VICTORIA (NEWS 1130) – Getting through and recovering from the COVID-19 pandemic is expected to be the primary focus of B.C.’s throne speech Monday.
Lt.-Gov. Janet Austin will read the speech as MLAs return to the legislature, either in person or on Zoom following a two-week break.
“We want to get the pandemic behind us,” he said. “We want to build back stronger. We want to invest in people. We want to strengthen communities. We want to make sure that we are able to help businesses grow and hire,” NDP house leader Mike Farnworth said.
This speech precedes the NDP’s first budget as a majority government that will come down April 20. Last December Finance Minister Selina Robinson forecast a budget deficit of around $14 billion.
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Critics and special interest groups will also be watching to see if the NDP continues to move forward on the path to universal child care, overall affordability, and transit infrastructure projects.
Other topics are likely to include the province’s ongoing opioid overdose crisis. The B.C. Coroners Services reported a record number of illicit opioid overdose deaths in 2020, when 1,716 people died.
Interim Liberal Leader Shirley Bond said the government’s economic, social and health programs throughout the pandemic have been unfocused and the Opposition will demand initiatives with straightforward goals. The Liberals also want more support for small- and medium-sized businesses.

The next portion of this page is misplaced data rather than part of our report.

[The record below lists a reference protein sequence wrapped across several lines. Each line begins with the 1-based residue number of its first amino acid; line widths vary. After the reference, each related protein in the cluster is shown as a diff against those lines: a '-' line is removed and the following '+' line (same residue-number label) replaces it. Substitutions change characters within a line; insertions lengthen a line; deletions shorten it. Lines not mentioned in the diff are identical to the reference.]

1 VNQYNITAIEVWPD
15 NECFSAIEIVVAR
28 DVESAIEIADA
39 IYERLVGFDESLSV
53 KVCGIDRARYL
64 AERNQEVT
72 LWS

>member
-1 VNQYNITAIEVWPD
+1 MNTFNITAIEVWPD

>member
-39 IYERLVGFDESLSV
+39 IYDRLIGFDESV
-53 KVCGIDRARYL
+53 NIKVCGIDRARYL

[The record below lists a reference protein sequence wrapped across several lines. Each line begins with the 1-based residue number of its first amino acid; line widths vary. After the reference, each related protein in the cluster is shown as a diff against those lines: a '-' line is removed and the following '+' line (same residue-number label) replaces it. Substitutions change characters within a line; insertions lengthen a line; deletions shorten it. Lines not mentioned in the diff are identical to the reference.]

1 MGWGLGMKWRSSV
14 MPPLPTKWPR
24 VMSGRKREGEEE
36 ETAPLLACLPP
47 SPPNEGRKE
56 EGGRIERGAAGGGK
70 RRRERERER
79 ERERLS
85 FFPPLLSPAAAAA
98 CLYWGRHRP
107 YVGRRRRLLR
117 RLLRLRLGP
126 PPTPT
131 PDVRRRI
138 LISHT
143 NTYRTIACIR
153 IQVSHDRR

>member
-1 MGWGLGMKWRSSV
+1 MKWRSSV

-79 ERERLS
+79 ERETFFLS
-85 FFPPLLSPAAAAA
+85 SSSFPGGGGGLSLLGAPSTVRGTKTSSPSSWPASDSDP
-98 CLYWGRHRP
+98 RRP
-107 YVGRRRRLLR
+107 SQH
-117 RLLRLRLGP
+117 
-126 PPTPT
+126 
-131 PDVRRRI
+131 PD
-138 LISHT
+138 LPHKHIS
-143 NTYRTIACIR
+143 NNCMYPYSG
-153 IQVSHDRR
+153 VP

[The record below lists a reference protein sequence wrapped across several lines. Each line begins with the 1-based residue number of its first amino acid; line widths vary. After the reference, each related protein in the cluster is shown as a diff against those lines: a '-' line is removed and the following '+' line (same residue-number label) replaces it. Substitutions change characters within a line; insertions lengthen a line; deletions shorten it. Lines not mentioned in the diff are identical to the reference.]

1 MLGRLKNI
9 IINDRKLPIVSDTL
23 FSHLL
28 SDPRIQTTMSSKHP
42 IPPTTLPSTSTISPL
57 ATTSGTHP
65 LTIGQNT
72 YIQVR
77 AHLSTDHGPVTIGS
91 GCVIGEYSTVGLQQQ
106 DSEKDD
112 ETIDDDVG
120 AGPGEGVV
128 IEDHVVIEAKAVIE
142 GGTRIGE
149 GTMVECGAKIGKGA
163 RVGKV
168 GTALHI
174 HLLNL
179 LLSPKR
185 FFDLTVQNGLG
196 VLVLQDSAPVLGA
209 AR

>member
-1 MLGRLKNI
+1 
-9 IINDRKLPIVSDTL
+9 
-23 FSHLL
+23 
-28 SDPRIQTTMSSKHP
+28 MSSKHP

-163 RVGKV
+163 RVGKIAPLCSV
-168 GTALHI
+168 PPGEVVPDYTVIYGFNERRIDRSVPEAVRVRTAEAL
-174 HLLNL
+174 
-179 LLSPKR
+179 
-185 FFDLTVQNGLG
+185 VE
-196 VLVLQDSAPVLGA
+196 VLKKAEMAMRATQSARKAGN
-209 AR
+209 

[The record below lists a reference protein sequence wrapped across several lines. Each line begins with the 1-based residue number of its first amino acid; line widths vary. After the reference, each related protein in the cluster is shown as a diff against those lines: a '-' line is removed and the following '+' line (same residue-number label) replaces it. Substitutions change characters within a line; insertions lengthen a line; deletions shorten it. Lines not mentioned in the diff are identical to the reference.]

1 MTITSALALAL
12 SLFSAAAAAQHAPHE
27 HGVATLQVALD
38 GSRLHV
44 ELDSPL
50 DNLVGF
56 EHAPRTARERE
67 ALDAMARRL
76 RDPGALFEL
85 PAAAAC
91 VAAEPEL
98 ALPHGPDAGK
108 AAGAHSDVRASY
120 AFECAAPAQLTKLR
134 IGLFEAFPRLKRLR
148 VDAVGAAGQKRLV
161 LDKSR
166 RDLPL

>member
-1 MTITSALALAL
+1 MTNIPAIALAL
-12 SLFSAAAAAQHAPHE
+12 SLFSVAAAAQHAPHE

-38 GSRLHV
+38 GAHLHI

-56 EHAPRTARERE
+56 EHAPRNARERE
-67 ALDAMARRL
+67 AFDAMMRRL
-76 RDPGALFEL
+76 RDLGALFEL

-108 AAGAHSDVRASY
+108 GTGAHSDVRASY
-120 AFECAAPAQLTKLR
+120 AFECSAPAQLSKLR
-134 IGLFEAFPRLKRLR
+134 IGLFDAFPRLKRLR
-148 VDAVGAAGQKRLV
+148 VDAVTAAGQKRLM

Throne speech comes during another surge in COVID-19 cases
Like the last throne speech in December, this one comes as COVID-19 cases are surging. B.C. recorded a near-record high number of COVID-19 cases between Thursday and Friday, with 1,262 new infections. There are also 332 people hospitalized with COVID-19, including a record 102 who are in the ICU.
A joint statement from Provincial Health Officer Dr. Bonnie Henry and Health Minister Adrian Dix says there are currently 105 active cases that are confirmed variants of concern, the most common of which is the B.1.1.7 strain.
On the vaccine front, the province crossed the million-dose mark, with 1,025,019 administered so far.
All adults living and working in Whistler can now apply to get their COVID-19 shot, in a program designed to stem the booming cases of the P.1 variant.
With files from The Canadian Press and Denise Wong